For the first time ever, I felt I was doing something with a purpose and in turn it gave me a sense of worth and meaning. Up until then I had felt like I was a burden to people around me. Whereas at the event, I felt like I meant something to someone and was doing good for those around me. I then immersed myself in volunteer work.
This halloween International Hand Foundation a non profit charity focusing on education would like introduce "Treat for Good", a halloween program that has kids reaching out for more than candy but for a life lesson in compassion for a child across the world.
The high cost of energy in rural Alaska prompted a VISTA member serving with the Rural Alaska Community Action Program to look into using the local hot springs as an energy source.
The adjustment from Brooklyn to Ajo, AZ was made easier when Maria embraced her responsibility to her community and herself.
By tagging on to the President’s initiative and encouraging service this summer, we have engaged people in community service work to help make it a part of the everyday lives of all Americans with a hope that they will make an ongoing commitment to each other, their communities, and volunteer work throughout their lives
Tay-bandz, an nonprofit organization founded by a young cancer patient, raises public awareness about childhood cancer and funds for research.
It started with one woman’s belief that helping kids learn to read would make a difference. A flight attendant flying for one of the major airline carriers on 9/11, LeeAnn Butler-Owens was prompted by the loss of friends and coworkers to examine her part in making the world a better place. By combining her interest in early childhood development with a love of music and the arts, Butler-Owens started by developing a children’s musical audio book.
Creating a New Path is a Learn and Serve America sub grantee at CASMAN Alternative Academy in Manistee, Michigan. Students at the school recognized a need for a better place to walk dogs instead of down a dirt road.
I became certified as a Guardian ad Litem in Marion County, Florida in April 2009. In case you are not familiar, guardians are volunteers that are appointed to cases where children have been removed from their homes by DCF due to abuse/safety conditions. It is our job to be the voice for the children in the courts and advocate for them.
I have been battling some medical conditions. I use to be flat in bed for five and a half and now live with daily chronic pain. However, I have been sending all handwritten letters to the troops since Nov. 2000.
Jobs and homes have been lost, but if Dr. Alan Singer can help it marriages will not be lost to this recession. Dr. Singer, a family therapist in central New Jersey, volunteers his services on the weekends for couples hard-hit by the recession.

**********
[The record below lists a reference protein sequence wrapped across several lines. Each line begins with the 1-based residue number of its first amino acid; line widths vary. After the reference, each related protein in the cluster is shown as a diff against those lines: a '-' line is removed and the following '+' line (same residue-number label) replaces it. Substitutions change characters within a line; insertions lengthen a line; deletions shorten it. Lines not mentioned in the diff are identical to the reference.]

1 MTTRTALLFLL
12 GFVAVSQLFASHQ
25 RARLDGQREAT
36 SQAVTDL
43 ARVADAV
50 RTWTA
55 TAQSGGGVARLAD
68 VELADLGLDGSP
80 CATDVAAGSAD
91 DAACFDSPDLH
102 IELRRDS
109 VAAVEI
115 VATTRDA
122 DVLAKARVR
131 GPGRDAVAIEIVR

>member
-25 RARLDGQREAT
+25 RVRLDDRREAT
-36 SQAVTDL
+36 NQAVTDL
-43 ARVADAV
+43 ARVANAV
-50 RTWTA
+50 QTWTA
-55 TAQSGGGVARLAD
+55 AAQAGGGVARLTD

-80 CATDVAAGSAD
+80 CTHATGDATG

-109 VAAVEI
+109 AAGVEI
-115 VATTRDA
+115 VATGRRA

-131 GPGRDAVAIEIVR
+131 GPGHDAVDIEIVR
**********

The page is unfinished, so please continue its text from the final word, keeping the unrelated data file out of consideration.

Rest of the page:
Twenty-five Foster Grandparent volunteers in Hamilton, Bradley and McMinn counties participated in an educational campaign to share basic character traits with students in their classrooms.
I volunteer at a community Food Bank which serves approximately 2,000 people a week's worth of groceries each month. The need for food has increased about 35% in our community.
October has been a milestone in our Chapters history with the signing of a "COMMUNITY COVENANT" by our Chapters 1st Vice President, John Snyder, and the Commanders of American Legion Posts 129;316.233; VFW Post 3270; and FRA 290, along with the Mayors of Jacksonville Beach, Neptune Beach and Atlantic Beach.
Shafia Clinic is a community-oriented alternative for people who cannot afford medical treatment. Operated by a volunteer team of physicians, nurses, and administrative staff, Shifa Clinic also receives generous donations from the community.
Staff members from The Hitachi Foundation and Hitachi, Ltd. in Washington, DC spent the 9/11 Day of Service with Covenant House.
Crenshaw High School opened in 1968 in the historic Crenshaw District of South Los Angeles. Students here face more than the normal teenage dramas; they also deal with shifting cultural alliances and the threat of gang violence. 85% qualify for the Free/Reduced Lunch Program. Out of these difficult circumstances, the Crenshaw Eco Club has risen to become the largest and most ethnically diverse club on campus.
This year during Ramadan, right before the start of the United We Serve Interfaith Week of Service, the Interfaith Committee at my church, St. Charles Borromeo Catholic Church in Arlington, Virginia, organized an iftar (dinner to break the Ramadan fast) for members of local Muslim communities. More than 60 Catholics and Muslims attended the dinner, a turnout far surpassing our expectations.
To most people, digging up dirt and spreading mulch may not sound like a good time. However, that’s exactly what over 30 volunteers of all ages at RAF Mildenhall UK Air Force Base did in early September when they came together to create a remembrance garden for armed services veterans.
Ambassador Susan E. Rice, U.S. Permanent Representative to the United Nations, and Kathy Calvin, Executive Vice President and Chief Operating Officer for the UN Foundation educated students about malaria and encouraged them to work within their communities to help prevent the deadly disease.